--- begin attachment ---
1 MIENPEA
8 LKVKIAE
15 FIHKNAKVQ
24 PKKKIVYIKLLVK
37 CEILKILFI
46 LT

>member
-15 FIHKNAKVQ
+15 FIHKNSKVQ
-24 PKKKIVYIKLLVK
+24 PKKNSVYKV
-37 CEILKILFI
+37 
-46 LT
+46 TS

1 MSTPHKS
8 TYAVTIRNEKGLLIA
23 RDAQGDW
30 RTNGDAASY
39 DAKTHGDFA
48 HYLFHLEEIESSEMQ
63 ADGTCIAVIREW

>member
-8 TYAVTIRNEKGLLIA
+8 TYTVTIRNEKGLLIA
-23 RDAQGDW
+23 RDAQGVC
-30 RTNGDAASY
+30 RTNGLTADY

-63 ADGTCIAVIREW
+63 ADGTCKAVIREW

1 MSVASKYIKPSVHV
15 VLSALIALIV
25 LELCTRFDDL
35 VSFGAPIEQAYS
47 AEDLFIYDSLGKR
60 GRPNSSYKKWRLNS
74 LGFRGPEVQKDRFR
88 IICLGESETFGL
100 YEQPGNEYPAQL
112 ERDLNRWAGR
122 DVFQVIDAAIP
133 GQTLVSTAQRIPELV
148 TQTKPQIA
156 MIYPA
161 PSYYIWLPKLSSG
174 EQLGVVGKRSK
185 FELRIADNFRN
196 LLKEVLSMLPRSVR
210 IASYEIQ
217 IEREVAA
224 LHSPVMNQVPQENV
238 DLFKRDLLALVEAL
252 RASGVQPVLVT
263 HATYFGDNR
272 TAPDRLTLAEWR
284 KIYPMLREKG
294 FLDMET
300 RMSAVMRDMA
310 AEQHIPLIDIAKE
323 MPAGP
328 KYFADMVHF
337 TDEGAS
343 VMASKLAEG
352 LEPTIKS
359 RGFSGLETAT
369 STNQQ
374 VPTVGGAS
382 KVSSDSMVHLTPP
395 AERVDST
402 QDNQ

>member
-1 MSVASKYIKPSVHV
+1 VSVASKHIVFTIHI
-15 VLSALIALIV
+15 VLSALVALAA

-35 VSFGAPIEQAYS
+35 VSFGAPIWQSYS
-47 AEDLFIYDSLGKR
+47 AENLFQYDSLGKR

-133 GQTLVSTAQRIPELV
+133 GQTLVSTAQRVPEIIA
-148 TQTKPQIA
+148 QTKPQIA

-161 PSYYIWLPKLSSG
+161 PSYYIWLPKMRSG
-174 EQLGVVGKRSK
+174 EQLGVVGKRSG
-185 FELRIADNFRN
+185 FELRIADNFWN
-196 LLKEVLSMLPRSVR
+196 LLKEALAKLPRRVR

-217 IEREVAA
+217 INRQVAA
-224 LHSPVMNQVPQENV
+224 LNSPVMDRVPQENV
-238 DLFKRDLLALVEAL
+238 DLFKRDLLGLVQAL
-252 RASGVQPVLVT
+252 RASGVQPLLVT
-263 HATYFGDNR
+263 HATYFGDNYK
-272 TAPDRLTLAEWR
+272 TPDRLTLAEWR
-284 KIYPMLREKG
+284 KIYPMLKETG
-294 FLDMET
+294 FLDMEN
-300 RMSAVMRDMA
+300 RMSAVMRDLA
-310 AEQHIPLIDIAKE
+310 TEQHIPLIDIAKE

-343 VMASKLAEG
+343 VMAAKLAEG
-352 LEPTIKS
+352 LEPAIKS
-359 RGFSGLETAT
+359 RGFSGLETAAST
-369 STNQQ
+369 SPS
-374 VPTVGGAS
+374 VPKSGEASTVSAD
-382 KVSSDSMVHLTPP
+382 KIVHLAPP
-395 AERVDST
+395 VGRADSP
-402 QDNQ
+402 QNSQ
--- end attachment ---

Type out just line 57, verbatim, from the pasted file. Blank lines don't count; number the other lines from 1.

284 KIYPMLREKG